This next slide provides a snapshot description of the 3G services deployed by the Nation’s five largest wireless carriers. Unlike an oligopoly, we are seeing new entry and ramped up investment and build out. Last summer, the FCC conducted the Advanced Wireless Spectrum auctions and awarded 1,087 new licenses to 104 bidders. The number one winner in this auction, T-Mobile, essentially doubled its spectrum holdings across the country – enabling it to impact the status quo significantly. T-Mobile has announced plans to spend $2.7 billion by 2008 building a 3G HSDPA network using this spectrum, enabling it to offer more and faster services to its customers. The third largest winner of licenses was a new entrant – the SpectrumCo cable consortium (Comcast, Time Warner, Brighthouse) – which was the highest bidder on licenses totaling 267 million pops. This enables the cable companies to explore mobile or wireless options, and threatens to disrupt any postulated equilibrium. Two wireless carriers which have been using alternative business models – MetroPCS and Leap Wireless – were also winners in the AWS auction. MetroPCS was the fourth largest bidder in the AWS auction, winning licenses covering 144.5 million pops. Leap Wireless was the sixth and seventh largest bidder in the AWS auction (through two entities – Cricket and Denali Wireless). Cricket won 99 licenses covering 117.8 million pops, and Denali one license covering 58 million pops. Once the AWS licenses are issued, Leap will have licenses in 36 of the top 50 markets in the U.S. Leap and Metro PCS, who are among the fastest growing wireless companies, demonstrate that not all wireless carriers have the same business model. In addition, the wireless industry includes carriers with a significant regional presence, such as Alltel, US Cellular, Dobson, and SunComm, and we have seen the emergence successful “MVNO’s” which stands for Mobile Virtual Network Operators. The most successful of these MVNO’s have designed their service offerings to meet the needs of specialized markets by providing exclusive content and wireless devices tailored to their customers’ needs. While perhaps anathema to traditional principles of common carrier obligations, consumers benefit from this type of product differentiation. For example, Earthlink’s Helio MVNO promotes its exclusive Drift handset and its self-proclaimed “one of a kind” Buddy Beacon for location-based social networking and mobile MySpace service. While Helio advertises in WIRED magazine, an MVNO named Jitterbug is advertised in the AARP Bulletin. I bought one for my 82 year old Mom because Jitterbug service was developed to meet the needs of older persons – the handset features large buttons and easy to read text, there is live operator service, and there’s even a dial tone to confirm service. There are dozens of MVNO’s offering differentiated services to all types of users and demographic groups: Virgin Mobile’s “Txt Tones” which is based on an exclusive deal with a major record label and is available only on Virgin’s Cyclops phone; MVNOs with a Hispanic orientation where users press 1 for Spanish and 2 for English; Disney Mobile’s MVNO service is designed to meet the needs of families and is uniquely Disney from end-to-end with exclusive handsets and family-friendly service features; And MVNO’s like Amp’d who offer content and handsets geared to the “young and hip” -- which most definitely rules me out.
This next slide describes Sprint’s announced plans to deploy a 4G network using mobile WiMAX technology with cable modem-like data rates of 2 to 4 Mbps.
Finally, if you are looking for empirical evidence that wireless broadband access service has really been deployed, and that consumers find great value in these services, the FCC just released their High Speed Services report for the first 6 months of 2006. According to the Report, while total high speed access lines grew 26 percent during the 1st half of the year, 59 percent of all new adds were mobile wireless broadband access customers – in other words, wireless carriers added more new customers than cable and telco combined! Based on this record of competition and innovation, wireless should not be subject to any net neutrality rules. Policymakers should allow the market to continue to work and regulate only in the event of a market failure.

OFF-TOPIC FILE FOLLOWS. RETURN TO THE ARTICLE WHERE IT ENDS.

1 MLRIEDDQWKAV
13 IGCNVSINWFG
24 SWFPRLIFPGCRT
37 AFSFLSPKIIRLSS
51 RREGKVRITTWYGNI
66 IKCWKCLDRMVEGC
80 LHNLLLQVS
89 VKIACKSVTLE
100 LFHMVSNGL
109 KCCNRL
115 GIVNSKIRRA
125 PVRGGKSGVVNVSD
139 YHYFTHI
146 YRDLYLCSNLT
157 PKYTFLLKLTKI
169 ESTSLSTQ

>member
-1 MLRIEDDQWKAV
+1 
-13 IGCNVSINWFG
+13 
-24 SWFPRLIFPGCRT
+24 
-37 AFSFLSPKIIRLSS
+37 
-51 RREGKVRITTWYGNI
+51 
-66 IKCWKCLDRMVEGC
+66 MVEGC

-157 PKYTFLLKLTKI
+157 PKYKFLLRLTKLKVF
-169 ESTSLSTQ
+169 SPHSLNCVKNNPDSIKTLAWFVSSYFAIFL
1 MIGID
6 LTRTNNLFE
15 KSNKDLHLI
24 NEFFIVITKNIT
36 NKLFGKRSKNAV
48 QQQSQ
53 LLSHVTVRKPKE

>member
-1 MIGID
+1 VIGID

CTIA-The Wireless Association® Broad-based Broadband Competition: The Role of Wireless February 2007
Multiple broadband providers and technologies access the Internet cloud The Internet Fixed Wireless Mobile Wireless Cable Providers CLECs and Traditional Telcos Broadband over Power Line Satellite ADSL SDSL Fiber
Maximum Theoretical Broadband Download Speeds Multiple Sources: Webopedia, bandwidthplace.com, PC Magazine, service providers, ISPs, Phonescoop.com, etc.
Applications on Mobile Broadband Networks Pre-3G Devices 3G+ Devices Make and Receive Voice Calls Capture and Transmit video and still pictures Text-based Messaging Listen to Music Files Download and Play Games Personalize with Content Access Office Systems Browse the Web GPS Watch Television Stream Radio Advanced Gaming
Source: QUALCOMM Globally, more than 200 Mobile Broadband Devices have been Introduced
Alltel: Axcess SM Broadband service (EVDO) offers speeds of 400-700 kbps (more than 100 cities, 44 million pops).
Cingular/AT&T Wireless: BroadbandConnect (HSDPA) service offers speeds of 400-700 kbps (165 cities, including 73 of the top 100 markets).
Sprint Nextel: EVDO service offers speeds of 400-700 kbps (covers more than 200 million pops now, rising to 280 million by YE2008). EVDO Rev A network now covers more than 95 million people, and expansion of network upgrade continues. Rev A offers upload speeds of 350-500 kbps, and download speeds up to 600 kbps-1.4 Mbps.
T-Mobile USA: Offers mobile Internet access through its GPRS/EDGE network, with a typical EDGE download speed of 100 kbps, and operates a network of more than 8,000 wireless hotspots; T-Mobile's HSDPA network is currently in deployment.
Verizon Wireless: EVDO-based broadband service offers speeds of 400-700 kbps (242 cities, 200 million pops). Verizon is upgrading to EVDO Rev. A.
Sprint Nextel will deploy a 4G broadband network, using mobile WiMAX technology with data rates of 2 to 4 Mbps.
Sprint Nextel intends to launch a mobile WiMAX broadband service capable of serving 100 million people by year-end 2008, using the 2.5 GHz band. Trial markets to be launched later this year include Washington, DC, Baltimore and Chicago.